Monday, June 30, 2014

Cubism (pt. 1)

Separate from the Expressionists were the Cubists, who reinforced structured ideals of art theory.  Their notions of style spawned largely from the earlier works of Cézanne, who sought to better paint the object in its three-dimensional fullness.  Plagued by this problem of remaining flat on a canvas, painters sought to bring out their subjects' mass and volume through stylized brushwork and technical approaches to perspective, color, and form.  This was a discipline of art that focused on the theoretical aspects of constructing images.  Although artists such as Picasso echoed the freedom of artists like Van Gogh, the Cubists employed their unorthodox techniques for the sake of their subject matter and larger art theory on a whole.  Cubism itself was merely a style of painting which artists could use to try to show all sides of a three-dimensional object on a flat surface.
In order to accomplish this transference (from real life to the painter's canvas, let's say), shapes had to be broken up and then reassembled.  Imagine drawing a cube, an object with six surfaces or sides.  One would have to flatten the cube, breaking apart corners, in order to show the full picture.  Similarly, then, artists broke apart their subjects and tried to view them purely geometrically when contemplating how best to paint them.  Flowers, a landscape, imaginative material—even people had to be "disassembled" first, and we see that clearly in Picasso's portrait of Vollard, 1910.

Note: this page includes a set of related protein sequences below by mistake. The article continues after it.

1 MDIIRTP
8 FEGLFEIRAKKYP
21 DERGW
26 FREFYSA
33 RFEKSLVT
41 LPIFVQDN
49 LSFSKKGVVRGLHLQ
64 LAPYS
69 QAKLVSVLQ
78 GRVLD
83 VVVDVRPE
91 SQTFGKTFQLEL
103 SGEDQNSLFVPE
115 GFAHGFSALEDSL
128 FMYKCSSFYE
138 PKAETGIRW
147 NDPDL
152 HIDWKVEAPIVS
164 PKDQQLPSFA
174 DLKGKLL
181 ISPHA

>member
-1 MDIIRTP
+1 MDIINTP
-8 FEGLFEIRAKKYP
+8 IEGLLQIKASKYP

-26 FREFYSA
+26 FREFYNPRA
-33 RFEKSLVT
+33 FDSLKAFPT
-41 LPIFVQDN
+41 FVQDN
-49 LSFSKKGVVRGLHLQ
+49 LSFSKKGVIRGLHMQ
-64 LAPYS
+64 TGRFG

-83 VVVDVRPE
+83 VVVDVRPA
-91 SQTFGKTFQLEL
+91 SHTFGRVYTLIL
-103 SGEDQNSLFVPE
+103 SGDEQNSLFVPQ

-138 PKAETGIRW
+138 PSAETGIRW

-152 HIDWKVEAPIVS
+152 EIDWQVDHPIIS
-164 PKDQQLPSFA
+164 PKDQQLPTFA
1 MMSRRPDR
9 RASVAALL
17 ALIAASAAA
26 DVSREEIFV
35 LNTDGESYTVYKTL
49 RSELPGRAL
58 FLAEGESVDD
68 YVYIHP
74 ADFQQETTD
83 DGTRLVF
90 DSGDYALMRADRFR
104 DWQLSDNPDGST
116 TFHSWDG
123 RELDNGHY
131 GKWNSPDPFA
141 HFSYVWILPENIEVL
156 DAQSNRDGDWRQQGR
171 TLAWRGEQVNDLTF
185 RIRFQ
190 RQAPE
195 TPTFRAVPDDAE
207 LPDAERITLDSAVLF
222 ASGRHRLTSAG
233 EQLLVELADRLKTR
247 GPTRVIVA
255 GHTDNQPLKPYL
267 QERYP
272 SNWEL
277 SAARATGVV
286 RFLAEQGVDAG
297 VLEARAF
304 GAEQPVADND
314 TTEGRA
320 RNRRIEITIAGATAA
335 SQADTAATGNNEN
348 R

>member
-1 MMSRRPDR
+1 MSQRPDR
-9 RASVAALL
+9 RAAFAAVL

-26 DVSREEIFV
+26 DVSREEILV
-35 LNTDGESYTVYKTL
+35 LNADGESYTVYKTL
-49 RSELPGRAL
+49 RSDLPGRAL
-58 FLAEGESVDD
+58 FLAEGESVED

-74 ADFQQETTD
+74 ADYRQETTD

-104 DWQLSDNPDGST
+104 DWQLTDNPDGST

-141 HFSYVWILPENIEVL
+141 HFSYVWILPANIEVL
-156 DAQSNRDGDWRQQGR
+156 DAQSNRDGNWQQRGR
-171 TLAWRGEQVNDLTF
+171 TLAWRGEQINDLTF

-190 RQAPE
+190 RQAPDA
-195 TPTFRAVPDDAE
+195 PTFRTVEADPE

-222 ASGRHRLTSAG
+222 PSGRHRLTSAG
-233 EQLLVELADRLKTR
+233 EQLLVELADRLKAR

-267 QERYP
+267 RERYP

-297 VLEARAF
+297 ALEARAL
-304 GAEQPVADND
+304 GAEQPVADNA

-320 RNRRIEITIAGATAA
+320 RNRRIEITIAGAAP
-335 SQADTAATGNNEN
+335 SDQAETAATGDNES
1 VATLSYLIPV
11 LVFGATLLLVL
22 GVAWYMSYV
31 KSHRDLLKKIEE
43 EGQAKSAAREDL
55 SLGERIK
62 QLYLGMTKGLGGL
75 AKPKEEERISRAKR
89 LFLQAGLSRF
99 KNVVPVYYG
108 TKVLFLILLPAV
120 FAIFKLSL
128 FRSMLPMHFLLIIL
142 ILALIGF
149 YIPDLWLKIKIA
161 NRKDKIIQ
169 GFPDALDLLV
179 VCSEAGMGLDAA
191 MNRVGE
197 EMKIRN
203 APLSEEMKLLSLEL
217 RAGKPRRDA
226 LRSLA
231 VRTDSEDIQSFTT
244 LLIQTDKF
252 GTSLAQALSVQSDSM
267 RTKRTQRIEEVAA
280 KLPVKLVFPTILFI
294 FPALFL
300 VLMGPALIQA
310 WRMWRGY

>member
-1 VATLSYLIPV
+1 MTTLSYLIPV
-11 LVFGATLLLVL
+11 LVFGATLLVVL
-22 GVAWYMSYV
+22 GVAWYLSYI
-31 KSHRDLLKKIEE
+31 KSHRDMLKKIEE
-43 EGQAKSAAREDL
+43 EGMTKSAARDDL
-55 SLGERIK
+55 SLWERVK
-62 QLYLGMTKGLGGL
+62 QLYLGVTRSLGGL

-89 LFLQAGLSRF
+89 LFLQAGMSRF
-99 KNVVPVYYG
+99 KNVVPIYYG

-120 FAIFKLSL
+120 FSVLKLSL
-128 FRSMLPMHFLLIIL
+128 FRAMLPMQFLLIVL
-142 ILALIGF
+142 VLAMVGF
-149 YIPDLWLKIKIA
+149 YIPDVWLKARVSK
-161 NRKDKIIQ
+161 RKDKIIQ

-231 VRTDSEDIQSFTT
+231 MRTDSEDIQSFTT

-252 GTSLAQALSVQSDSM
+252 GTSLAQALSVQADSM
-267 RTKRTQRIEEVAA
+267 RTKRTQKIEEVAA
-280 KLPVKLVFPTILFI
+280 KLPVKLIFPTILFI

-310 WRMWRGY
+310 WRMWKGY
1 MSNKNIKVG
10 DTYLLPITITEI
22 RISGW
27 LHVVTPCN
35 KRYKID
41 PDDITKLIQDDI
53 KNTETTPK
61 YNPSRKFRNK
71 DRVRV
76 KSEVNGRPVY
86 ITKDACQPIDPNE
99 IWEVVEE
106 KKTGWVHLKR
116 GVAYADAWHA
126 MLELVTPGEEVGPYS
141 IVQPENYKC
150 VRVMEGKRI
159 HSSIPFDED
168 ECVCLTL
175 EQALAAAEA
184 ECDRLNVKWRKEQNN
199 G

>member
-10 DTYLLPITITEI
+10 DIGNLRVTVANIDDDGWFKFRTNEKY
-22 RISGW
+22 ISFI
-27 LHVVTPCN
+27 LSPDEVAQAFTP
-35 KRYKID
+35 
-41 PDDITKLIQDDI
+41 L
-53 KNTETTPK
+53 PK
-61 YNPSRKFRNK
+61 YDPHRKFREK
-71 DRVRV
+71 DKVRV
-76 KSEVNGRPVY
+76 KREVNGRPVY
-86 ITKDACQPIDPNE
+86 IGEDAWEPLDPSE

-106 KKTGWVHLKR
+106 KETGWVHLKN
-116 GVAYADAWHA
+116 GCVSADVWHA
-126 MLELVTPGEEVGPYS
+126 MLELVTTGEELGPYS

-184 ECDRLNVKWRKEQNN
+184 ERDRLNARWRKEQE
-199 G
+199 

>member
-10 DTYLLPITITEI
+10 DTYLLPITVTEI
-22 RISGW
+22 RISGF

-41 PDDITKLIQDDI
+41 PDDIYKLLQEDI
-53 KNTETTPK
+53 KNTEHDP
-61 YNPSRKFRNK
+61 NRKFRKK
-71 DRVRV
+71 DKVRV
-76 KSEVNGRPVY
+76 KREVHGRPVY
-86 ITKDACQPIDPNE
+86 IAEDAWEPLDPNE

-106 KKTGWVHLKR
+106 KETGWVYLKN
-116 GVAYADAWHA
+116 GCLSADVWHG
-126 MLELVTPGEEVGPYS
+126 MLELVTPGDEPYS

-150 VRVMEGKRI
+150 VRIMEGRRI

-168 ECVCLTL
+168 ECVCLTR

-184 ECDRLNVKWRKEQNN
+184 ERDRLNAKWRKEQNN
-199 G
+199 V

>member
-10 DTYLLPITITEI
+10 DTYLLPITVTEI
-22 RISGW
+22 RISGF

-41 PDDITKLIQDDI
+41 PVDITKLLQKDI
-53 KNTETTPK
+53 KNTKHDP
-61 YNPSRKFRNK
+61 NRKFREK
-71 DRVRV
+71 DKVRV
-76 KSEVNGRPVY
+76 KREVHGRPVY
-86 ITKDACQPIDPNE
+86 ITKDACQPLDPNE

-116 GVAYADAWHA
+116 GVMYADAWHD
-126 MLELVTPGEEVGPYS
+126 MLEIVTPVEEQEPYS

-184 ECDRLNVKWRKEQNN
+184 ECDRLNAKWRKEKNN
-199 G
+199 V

The artist has almost dissected the man, and the chunks are laid out on the canvas to give the full picture of him.  Realism need no longer be worried about, for this painting is trying to achieve an effect, like Impressionism.  Painting here has become a science of experimentation.  Here, colors are not realistic; browns, grays, and drab hues are used to convey an almost rudimentary, black-and-white image (except for his colorful face) of this man.  Compare this to the patchy brushwork of Paul Cézanne, who, you will remember, painted the Mont Saint-Victoire in sections or chunks.  Cubism, seeking to break down both the subject matter (the object) and the technique (art itself), adopted this new stylistic approach to painting that became the staple fashion of artists like Georges Braque and Pablo Picasso.
Picasso is of course the most famous Cubist painter.  He became famous for his painting and collages and later extended his abilities to sculpture.  From a very early age, this Spanish painter showed the signs of sheer talent.  His paintings from the 1890s displayed a level of incredible realism that quickly distinguished him in the art world.  But Picasso chose to deviate from the realist style.  He wanted his art to be about something more than mere aesthetic traditionalism; his notions of Cubist art theory launched the artist into a creative period of experimentation and stylistic development that launched the careers of one of the most successful and well-known artists in Western art history.

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